The oceans cover more than three quarters of the Earth’s surface and are open ecosystems. The protection of marine environments and the reasonable exploitation and utilization of marine resources are vitally important to the sustainable development of human activities. Recent interest has grown for using LDHs to remove environmental contaminants. In this study, Mg–Fe-LDH NPs enhanced the production of Aodex by a marine bacterium. Furthermore, the mechanism underlying the influence of Mg–Fe-LDH NPs on the marine bacterium A. oxidans KQ11 (Fig. 1) was investigated using a combined approach of physiological characterization, genomics, and transcriptomics. These analyses indicated that cellular damage to marine A. oxidans KQ11 cells was not observed after Mg–Fe-LDH NP treatment. These results have an important practical significance wherein Mg–Fe-LDH NPs can be applied in the sustainable separation and extraction of marine resources without affecting marine microorganisms, even in marine ecosystems.
Materials and methods
A. oxidans KQ11 exposure to Mg–Fe-LDH NPs
Freshly grown bacterial colonies on solid nutrient agar medium were inoculated into 50 mL of A. oxidans KQ11 culture medium containing 1.0 g/L yeast extract, 5.0 g/L peptone, and NaCl at 4.0 g/L (pH 7.5). Growth was monitored with a UV–visible spectrophotometer at 600 nm until the optical density (OD) reached 0.8. Aliquots (10 µL) of the culture media were then further inoculated in 50 mL of freshly prepared nutrient broth medium containing 1.0 g/L yeast extract, 5.0 g/L peptone, NaCl 4.0 g/L, and 10 g/L dextran 20,000 (dextranase production medium, pH 7.5). The co-precipitation method was used for preparing Mg–Fe-LDH NPs (Additional file 1). In order to ensure Mg–Fe-LDH NPs with given concentrations were completely sterile for the growth and the enzyme production experiments, the Mg–Fe-LDH NP solutions were first sterilized by autoclaving. The Mg–Fe-LDH NPs were then sonicated at 20 kHz in a 100-W bath for 30 min at 25 °C. The Mg–Fe-LDH NP solutions were then sterilized with UV irradiation for 30 min. Subsequently, the Mg–Fe-LDH NPs were sonicated again at 20 kHz in a 100-W bath for 30 min at 25 °C before addition into A. oxidans KQ11 culture medium. Aliquots (50 mL) of A. oxidans KQ11 culture were exposed to various concentrations of Mg–Fe-LDH NPs (10 μg/L, 100 μg/L, 1 mg/L, 10 mg/L, and 100 mg/L) at the time of inoculation, and growth and enzyme production were monitored at 2-h intervals. All cultures were incubated at 30 °C in an orbital shaker incubator with shaking at 180 rpm and monitoring of bacterial growth in 2-h intervals via OD measurements at 600 nm using a microplate reader (Thermo Scientific™ Multiskan™ FC, Thermo Fisher Scientific Inc., Waltham, MA, USA). Controls consisting of medium without Mg–Fe-LDH NPs were conducted in parallel.
Dextranase activity assays
Aodex activity was measured using the DNS (3,5-dinitrosalicylic acid) method that is based on the reaction between sugars and the 3,5-dinitrosalicylic acid reagent, as described previously [37, 39]. Briefly, a mixture of 0.05 mL dextranase and 0.15 mL sodium acetate buffer (50 mM) containing 3% dextran 20,000 (pH 5.5) was incubated at 50 °C for 15 min. DNS  was added to the experimental and control mixtures to terminate the reactions, and 0.05 mL of enzyme was added to the control group. The mixture was boiled for 5 min, and then, 3 mL of distilled water was added. The absorbance of the mixture was then measured at 540 nm. One unit of dextranase activity was defined as the amount of enzyme that catalyzed the release of 1 μmol of isomaltose (measured as maltose) from dextran 20,000 in 1 min under the specified assay conditions . To establish enzyme production curves, the thallus of the fermentation broth was removed by centrifugation after a specified time of aerobic fermentation and the liquid supernatant was filtered using an ultrafiltrate membrane (crude enzyme). The dextranase activities were then measured at specified times. For adsorbent experiments, the fermentation liquid supernatant recovered after centrifugation was used as the cell-free extract solution. The supernatant containing dextranase was then collected and purified. Briefly, dextranase was purified using a combination of ammonium sulfate fractionation and ion-exchange chromatography. SDS-PAGE and BD-SDS-PAGE (10% w/v SDS-PAGE with 0.5% Blue Dextran) analyses confirmed that the purified Aodex displayed a single band close to the expected molecular weight (66.2 kDa).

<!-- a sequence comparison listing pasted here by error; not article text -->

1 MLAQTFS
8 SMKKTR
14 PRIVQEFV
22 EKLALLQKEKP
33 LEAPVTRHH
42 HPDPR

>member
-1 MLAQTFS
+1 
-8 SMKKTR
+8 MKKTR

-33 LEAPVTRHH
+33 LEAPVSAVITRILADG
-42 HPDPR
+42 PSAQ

Ultrastructural observations and adsorbent characterization of A. oxidans KQ11
The Mg–Fe-LDH NP surface morphologies, physicochemical properties, elemental distribution, and interactions with bacterial cells were all investigated. The Mg–Fe-LDH NP solution was added to the A. oxidans KQ11 cultures after sonication (100 W, 20 kHz, 25 °C, 15 min) to obtain bacterial cultures containing Mg–Fe-LDH NPs at concentrations of 10 μg/L, 100 μg/L, 1 mg/L, 10 mg/L, and 100 mg/L. After 30 h of incubation, bacterial cells were collected by centrifugation of cultures for 10 min at 8000×g at 4 °C and then washed three times with sterile saline solutions. Scanning electron microscopy (SEM, Hitachi S-4000; Hitachi Instruments Inc., San Jose, CA, USA) and transmission electron microscopy (TEM, Hitachi HT7700; Hitachi Instruments Inc., San Jose, CA, USA) were then conducted on control cells and nanoparticle-treated cultures after suspension overnight in a phosphate-buffered saline (PBS) buffer with 2% glutaraldehyde. The pellet was then washed three times with the PBS buffer. A series of graded ethanol solutions (20%, 50%, 70%, 95%, and 100%) was used for dehydration over three exchanges consisting of 5 min each. STEM, energy-dispersive spectroscopy (EDS) and EDS mapping of A. oxidans KQ11 after treatment with 100 mg/L Mg–Fe-LDH NP were conducted using a JEOL 2100F microscope (JEOL, Tokyo, Japan).